New Agricultural Land Commission rules on rural filming could curtail film crews from working in Langley Township – and around the province.
The MacInnes family has a 96-acre farm, growing hops, hazel nuts, and other crops. They also host a small film set on less than an acre of their site.
“The money from the film industry is what allows us to continue as a farm,” said Melanie MacInnes. They use the filming revenue to expand and enrich their soils, adding more cropland.
“It’s a real staple of farmers around here, to make a supplemental income,” said her brother Kevin MacInnes.
Now they’re trying to find out if changes to ALC guidelines could curtail filming.
The ALC updated numerous guidelines in October, 2016.
A new policy includes rules for “gathering for an event,” including weddings, festivals, and film and theatrical production.
The rule only allows up to 10 days of “events” per year on an Agricultural Land Reserve property, and they must be single-day events.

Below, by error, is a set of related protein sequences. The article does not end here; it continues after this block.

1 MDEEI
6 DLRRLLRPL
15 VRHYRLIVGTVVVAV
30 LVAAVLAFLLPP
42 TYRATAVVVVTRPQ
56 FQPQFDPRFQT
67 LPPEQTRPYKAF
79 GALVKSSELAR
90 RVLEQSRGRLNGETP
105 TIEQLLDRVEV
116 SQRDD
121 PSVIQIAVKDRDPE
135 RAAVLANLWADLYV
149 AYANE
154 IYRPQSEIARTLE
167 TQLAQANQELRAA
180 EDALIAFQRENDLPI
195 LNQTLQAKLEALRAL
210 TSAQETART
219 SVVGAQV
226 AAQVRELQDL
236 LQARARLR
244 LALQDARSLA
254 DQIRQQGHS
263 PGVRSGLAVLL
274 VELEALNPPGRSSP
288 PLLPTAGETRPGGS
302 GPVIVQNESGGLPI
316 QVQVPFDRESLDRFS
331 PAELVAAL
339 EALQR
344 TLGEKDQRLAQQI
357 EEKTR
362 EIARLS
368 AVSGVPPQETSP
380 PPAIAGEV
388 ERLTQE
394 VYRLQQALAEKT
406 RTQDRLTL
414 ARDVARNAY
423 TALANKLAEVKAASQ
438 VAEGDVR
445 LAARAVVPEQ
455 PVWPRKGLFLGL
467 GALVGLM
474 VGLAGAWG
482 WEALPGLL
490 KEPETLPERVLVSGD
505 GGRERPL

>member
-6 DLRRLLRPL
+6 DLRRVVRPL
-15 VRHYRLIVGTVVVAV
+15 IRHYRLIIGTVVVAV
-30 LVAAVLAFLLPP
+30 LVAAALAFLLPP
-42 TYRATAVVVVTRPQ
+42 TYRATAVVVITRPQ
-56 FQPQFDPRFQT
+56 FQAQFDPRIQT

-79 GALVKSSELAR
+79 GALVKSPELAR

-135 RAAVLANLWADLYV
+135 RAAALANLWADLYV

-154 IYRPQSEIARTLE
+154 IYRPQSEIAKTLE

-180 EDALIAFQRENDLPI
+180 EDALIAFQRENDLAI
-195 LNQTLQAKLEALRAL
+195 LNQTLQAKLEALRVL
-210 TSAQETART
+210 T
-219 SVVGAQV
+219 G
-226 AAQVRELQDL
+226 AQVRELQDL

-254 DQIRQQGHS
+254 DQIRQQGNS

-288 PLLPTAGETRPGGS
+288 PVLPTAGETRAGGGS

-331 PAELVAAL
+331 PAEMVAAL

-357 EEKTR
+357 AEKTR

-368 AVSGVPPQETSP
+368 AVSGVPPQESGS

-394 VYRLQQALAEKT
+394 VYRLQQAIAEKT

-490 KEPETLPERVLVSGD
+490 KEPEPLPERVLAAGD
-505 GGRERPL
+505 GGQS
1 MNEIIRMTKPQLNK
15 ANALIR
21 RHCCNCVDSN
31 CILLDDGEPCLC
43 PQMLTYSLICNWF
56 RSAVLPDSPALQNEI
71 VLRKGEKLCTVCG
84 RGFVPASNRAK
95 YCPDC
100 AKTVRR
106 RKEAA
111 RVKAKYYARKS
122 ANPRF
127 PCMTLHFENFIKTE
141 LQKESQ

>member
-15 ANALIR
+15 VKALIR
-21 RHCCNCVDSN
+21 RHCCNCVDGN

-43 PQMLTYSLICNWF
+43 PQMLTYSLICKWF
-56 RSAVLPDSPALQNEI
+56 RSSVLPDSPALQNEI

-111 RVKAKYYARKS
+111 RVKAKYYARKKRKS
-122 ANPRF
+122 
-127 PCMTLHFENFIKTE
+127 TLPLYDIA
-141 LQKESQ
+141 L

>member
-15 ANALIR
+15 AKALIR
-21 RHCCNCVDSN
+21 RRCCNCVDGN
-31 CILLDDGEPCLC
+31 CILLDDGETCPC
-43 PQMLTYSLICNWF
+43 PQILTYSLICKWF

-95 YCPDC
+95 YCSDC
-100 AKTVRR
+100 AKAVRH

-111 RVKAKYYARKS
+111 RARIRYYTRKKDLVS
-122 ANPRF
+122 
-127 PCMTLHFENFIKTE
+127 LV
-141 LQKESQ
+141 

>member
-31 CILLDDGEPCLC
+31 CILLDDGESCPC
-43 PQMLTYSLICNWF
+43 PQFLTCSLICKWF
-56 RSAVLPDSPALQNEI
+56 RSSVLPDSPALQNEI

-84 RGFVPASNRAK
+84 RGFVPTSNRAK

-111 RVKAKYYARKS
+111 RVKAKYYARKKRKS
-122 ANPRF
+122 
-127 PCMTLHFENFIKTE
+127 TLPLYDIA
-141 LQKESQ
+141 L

“Very rarely does a film production work for a single day,” said Val Gafka, Langley Township’s senior manager of corporate administration.
But ALC CEO Kim Grout says the new rules aren’t that strict.
“We’re not looking to ban filming,” she said.
The ALC is taking a look at permanent construction or land alteration – for which a non-farm use permit would be needed.
Even if the project only films for one day, setup and teardown of equipment can take a day or two on either side.
The MacInnes farm hosts filming of When Calls the Heart, a Hallmark drama, that has returned each year for several years. They are planning to film a fifth season at the farm, but Kevin is worried that the production company will leave for the States if the ALC regulations are enforced.
For now, filming is continuing under Township permits. The MacInnes family is applying for a non-farm use permit from the ALC, but that could take six months to process.
Langley Township is trying to work with the LEC, on coming up with a way to allow ALR land owners to keep filming.